Another great review of Jeanette’s Paramount Films…

Saucy dialogue and flimsy nighties in spades


February 22, 2008

Critic Andrew Sarris defined the “Lubitsch touch” as the “counterpoint between sadness and gaiety,” to which one might add witty dialogue alongside insinuating pantomime and a view that audiences should be treated as mature enough to get subtle jokes. Director Ernst Lubitsch arrived in Hollywood in 1922 after a successful career in Germany, and in 1929 made one of the first great sound musicals, The Love Parade, with Maurice Chevalier (a star of Parisian music halls) and Jeanette MacDonald, whose background in operettas perfectly complemented Lubitsch’s fascination with the genre.

The finest Chevalier-MacDonald comedy is Rouben Mamoulian’s 1932 romp Love Me Tonight, released on DVD by Kino in 2003, but The Love Parade and three other titles in Lubitsch Musicals (from Eclipse, a subsidiary of the Criterion label) remain a treat. They were filmed before the censors clamped down on dialogue of the sort spoken here, or flimsy nighties of the sort MacDonald wears, or plots that treat infidelity and caddishness with the European offhandedness Lubitsch favoured. The plots are set in artificial kingdoms where people break into song as easily as they speak and where servants echo their employers’ love affairs and spats. Sample lyrics from a Love Parade ditty sung by Lupino Lane (aide to the military attaché played by Chevalier) and Lillian Roth (handmaiden to MacDonald’s monarch): “Squeeze me once, squeeze me twice/ Most improper, but oh it’s nice/ Let’s be common and do it again.”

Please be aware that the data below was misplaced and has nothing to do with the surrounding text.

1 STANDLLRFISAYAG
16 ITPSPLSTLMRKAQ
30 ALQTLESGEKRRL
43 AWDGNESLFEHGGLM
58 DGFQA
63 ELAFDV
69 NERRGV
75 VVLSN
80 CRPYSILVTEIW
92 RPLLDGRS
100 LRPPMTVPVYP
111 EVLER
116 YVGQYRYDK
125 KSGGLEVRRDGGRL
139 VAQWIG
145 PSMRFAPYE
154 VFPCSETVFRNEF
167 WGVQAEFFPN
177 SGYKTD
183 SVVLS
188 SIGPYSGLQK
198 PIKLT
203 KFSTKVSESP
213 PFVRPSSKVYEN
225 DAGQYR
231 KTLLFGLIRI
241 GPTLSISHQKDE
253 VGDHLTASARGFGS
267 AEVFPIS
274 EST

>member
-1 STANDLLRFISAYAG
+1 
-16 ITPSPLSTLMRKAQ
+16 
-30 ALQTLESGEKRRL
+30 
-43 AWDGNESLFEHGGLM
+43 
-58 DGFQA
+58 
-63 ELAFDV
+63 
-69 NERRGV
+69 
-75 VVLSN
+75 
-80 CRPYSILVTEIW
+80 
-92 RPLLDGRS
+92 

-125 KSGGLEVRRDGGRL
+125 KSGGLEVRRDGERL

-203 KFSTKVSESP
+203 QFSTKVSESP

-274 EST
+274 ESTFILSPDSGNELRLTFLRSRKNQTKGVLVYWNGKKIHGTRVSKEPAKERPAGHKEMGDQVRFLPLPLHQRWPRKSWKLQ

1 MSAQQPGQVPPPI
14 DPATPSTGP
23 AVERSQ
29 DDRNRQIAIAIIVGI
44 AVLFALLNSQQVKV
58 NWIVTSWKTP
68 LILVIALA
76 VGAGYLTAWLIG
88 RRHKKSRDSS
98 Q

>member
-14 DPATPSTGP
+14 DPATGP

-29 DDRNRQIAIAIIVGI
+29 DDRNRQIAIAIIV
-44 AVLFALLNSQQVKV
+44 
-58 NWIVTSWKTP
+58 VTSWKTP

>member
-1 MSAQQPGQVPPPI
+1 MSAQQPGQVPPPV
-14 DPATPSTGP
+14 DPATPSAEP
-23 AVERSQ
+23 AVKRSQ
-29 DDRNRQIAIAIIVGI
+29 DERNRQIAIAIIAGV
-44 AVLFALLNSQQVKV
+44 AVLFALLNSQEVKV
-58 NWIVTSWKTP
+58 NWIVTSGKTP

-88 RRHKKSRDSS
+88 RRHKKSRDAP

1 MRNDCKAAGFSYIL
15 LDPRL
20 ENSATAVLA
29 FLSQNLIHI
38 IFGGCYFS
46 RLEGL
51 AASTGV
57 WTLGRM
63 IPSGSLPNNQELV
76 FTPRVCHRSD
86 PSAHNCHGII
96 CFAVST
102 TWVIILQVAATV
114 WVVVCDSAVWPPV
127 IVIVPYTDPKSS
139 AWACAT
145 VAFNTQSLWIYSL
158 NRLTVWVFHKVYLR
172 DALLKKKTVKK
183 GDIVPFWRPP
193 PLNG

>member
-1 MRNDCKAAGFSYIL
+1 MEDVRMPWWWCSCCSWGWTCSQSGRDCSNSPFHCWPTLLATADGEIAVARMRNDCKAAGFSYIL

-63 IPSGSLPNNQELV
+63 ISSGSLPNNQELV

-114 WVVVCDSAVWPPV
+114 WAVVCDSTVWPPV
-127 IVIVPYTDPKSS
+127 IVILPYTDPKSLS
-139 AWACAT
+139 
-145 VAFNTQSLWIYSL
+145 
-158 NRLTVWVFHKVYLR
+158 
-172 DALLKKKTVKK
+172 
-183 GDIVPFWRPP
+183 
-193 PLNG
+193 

In Monte Carlo (1930), MacDonald leaves a wealthy duke at the altar and takes up with disguised count Jack Buchanan in a part Chevalier would have played if he hadn’t been otherwise occupied. One influential scene uses the sound of train wheels and whistles as the rhythm for MacDonald’s song Beyond the Blue Horizon. In The Smiling Lieutenant (1931), Chevalier gravitates between free spirit Claudette Colbert and wealthy, reserved Miriam Hopkins. Both Colbert and Hopkins demanded that Lubitsch photograph only the more photogenic right side of their faces; Hopkins won. Chevalier and MacDonald reunited in One Hour With You (1932), which was to have been directed by George Cukor but was handed to Lubitsch two weeks into shooting. Cukor’s contract required him to remain on set, which he recalled in 1971 as “goddamned agony for me.”